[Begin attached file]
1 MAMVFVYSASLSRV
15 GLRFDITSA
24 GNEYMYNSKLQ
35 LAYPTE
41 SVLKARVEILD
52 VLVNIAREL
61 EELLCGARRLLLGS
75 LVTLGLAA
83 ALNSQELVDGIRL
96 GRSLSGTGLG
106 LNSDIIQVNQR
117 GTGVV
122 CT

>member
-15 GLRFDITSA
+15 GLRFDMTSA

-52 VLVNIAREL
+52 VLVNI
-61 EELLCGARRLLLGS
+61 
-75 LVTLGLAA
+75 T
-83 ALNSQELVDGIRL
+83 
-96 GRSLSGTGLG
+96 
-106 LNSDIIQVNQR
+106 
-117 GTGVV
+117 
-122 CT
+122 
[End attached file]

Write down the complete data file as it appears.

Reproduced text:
1 MAMVFVYSASLSRV
15 GLRFDITSA
24 GNEYMYNSKLQ
35 LAYPTE
41 SVLKARVEILD
52 VLVNIAREL
61 EELLCGARRLLLGS
75 LVTLGLAA
83 ALNSQELVDGIRL
96 GRSLSGTGLG
106 LNSDIIQVNQR
117 GTGVV
122 CT

>member
-15 GLRFDITSA
+15 GLRFDMTSA

-52 VLVNIAREL
+52 VLVNI
-61 EELLCGARRLLLGS
+61 
-75 LVTLGLAA
+75 T
-83 ALNSQELVDGIRL
+83 
-96 GRSLSGTGLG
+96 
-106 LNSDIIQVNQR
+106 
-117 GTGVV
+117 
-122 CT
+122 